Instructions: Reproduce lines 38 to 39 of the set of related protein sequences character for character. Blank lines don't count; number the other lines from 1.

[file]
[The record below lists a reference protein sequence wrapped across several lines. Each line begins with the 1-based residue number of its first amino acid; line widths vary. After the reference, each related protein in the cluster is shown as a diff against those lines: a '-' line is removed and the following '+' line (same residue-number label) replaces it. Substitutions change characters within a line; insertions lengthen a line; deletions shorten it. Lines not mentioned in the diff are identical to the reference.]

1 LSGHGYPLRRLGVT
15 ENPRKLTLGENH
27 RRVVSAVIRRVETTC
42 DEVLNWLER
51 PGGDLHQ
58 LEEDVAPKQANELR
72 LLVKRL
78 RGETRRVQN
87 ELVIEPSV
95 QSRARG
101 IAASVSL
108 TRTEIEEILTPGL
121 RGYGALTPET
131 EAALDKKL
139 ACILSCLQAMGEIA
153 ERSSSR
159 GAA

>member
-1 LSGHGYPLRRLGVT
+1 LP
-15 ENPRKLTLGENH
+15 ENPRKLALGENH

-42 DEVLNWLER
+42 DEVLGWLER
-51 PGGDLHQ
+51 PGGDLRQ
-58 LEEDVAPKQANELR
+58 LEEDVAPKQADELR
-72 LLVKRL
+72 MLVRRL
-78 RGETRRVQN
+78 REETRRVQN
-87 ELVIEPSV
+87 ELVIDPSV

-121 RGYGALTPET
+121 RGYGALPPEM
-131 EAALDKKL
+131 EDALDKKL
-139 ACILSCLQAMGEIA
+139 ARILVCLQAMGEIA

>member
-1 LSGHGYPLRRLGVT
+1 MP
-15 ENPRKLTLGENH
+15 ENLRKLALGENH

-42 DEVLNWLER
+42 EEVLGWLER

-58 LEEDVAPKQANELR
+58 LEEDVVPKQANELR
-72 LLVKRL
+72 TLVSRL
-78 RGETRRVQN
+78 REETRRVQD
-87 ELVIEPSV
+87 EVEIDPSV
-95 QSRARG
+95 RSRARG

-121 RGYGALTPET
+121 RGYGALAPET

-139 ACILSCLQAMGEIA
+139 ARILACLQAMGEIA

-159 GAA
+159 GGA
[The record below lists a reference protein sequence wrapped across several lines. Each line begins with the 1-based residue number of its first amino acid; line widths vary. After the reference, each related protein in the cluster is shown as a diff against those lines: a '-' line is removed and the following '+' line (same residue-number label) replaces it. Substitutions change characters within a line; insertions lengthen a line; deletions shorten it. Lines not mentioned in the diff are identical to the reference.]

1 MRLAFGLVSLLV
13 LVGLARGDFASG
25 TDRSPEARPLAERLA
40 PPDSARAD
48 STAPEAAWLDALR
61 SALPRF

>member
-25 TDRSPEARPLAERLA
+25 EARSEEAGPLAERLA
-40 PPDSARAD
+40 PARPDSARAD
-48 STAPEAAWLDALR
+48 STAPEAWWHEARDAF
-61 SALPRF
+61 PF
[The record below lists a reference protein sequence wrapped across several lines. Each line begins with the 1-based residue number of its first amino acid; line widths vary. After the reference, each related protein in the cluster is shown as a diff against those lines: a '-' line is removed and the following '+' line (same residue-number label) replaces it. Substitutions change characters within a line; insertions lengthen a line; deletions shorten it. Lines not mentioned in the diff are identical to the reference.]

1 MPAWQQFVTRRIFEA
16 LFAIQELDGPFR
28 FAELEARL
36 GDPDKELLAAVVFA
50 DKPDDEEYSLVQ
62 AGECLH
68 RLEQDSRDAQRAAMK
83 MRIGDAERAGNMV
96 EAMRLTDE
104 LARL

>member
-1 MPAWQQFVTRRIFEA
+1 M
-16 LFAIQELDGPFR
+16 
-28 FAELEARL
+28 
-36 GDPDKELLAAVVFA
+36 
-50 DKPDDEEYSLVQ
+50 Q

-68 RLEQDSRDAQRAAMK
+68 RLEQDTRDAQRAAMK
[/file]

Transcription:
-131 EAALDKKL
+131 EDALDKKL